Find the Root
No, we’re not talking about the square root. Do you know why it is that your child hates math? It is hard to properly correct a problem when you do not even know the reason why it exists. Maybe the child does not like his or her teacher, in which case a conference might be necessary in order to fix the issue. If it is early in the year, maybe the child can be transferred to an instructor who has a different type of teaching style. Another possible reason why a child might hate math is because he or she finds that it is too difficult to figure out. If that is the problem, then the parent should consider hiring a helpful and friendly tutor in order to get the child back on track with the class.
Make Math Fun
Ok, so maybe this idea seems a bit trite. However, try to introduce math in ways that do not make it sound like a lesson. For example, when you go out to dinner with the family, offer a small prize to whomever can figure out the bill the quickest. Before embarking on a family vacation, your child will probably ask about how long the trip will take. Show him or her how many miles away it is and how fast you will be driving, and see if he or she can figure it out. After the fact, you can tell your child that he or she has just successfully completed a math problem.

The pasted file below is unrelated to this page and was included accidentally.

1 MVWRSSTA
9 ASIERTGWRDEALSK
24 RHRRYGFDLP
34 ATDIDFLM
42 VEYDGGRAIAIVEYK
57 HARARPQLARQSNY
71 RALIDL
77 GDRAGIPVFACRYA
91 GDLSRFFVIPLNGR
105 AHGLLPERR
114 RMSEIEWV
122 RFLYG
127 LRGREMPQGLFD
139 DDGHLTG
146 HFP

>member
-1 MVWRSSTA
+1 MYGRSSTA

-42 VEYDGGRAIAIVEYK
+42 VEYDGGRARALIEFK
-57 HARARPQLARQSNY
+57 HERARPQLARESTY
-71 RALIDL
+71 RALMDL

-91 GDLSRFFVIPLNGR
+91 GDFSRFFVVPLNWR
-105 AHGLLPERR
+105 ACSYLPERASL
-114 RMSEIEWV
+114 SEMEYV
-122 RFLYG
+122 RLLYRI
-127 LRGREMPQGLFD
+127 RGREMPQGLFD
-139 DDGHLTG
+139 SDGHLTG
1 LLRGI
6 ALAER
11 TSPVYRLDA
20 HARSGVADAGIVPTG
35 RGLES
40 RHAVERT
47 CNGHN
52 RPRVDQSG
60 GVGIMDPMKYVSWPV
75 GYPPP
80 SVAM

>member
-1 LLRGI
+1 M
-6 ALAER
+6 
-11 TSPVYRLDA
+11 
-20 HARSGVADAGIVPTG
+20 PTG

Baking and Cooking
One way to infuse math into a child’s daily life without making it seem like work is to introduce baking and cooking. Both of these activities, especially baking, require precise measurements to ensure that the recipe comes out tasting as good as possible. For little ones, have them help you with the measurements. If the children are older, they can complete the measurements or possibly the whole process of baking by themselves. Make a small batch that has the incorrect measurements in it, and have children taste both the properly prepared and the improperly prepared batch. When they see how awful the batch with incorrect measurements tastes, they will hopefully have a heightened appreciation for the use of math in every day life.
Another option is to have children create their own recipes and to accurately note how much of each ingredient is needed.
Keep Conversations Open
Do not tell your child that he or she cannot talk to you about the dislike for math. If the student continues to hate math and no corrections are made, the end result might be a failing grade in the course. The initial conversation to diagnose the problem is just as important as continuing conversations to make sure that the issue is resolved. Ask your child questions about what happened in math class today, and see if you can use the material as a bridge to matters in every day life.
Whatever the problem may be, you cannot force your child to love math. However, your child is going to have to continue taking math courses up until college. Therefore, it is important to instill at least some appreciation for the ways in which math helps the world to go around and assists people in functioning in their daily lives.